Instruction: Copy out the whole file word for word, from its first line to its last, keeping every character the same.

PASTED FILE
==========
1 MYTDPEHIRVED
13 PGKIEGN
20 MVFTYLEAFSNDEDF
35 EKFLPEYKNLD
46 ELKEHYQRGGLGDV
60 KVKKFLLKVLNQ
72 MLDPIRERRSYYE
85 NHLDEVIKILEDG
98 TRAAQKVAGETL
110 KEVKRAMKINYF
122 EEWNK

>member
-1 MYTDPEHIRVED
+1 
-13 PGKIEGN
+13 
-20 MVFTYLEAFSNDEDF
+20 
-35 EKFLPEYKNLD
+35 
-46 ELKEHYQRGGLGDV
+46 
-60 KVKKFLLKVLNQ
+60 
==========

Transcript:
1 MYTDPEHIRVED
13 PGKIEGN
20 MVFTYLEAFSNDEDF
35 EKFLPEYKNLD
46 ELKEHYQRGGLGDV
60 KVKKFLLKVLNQ
72 MLDPIRERRSYYE
85 NHLDEVIKILEDG
98 TRAAQKVAGETL
110 KEVKRAMKINYF
122 EEWNK

>member
-1 MYTDPEHIRVED
+1 
-13 PGKIEGN
+13 
-20 MVFTYLEAFSNDEDF
+20 
-35 EKFLPEYKNLD
+35 
-46 ELKEHYQRGGLGDV
+46 
-60 KVKKFLLKVLNQ
+60 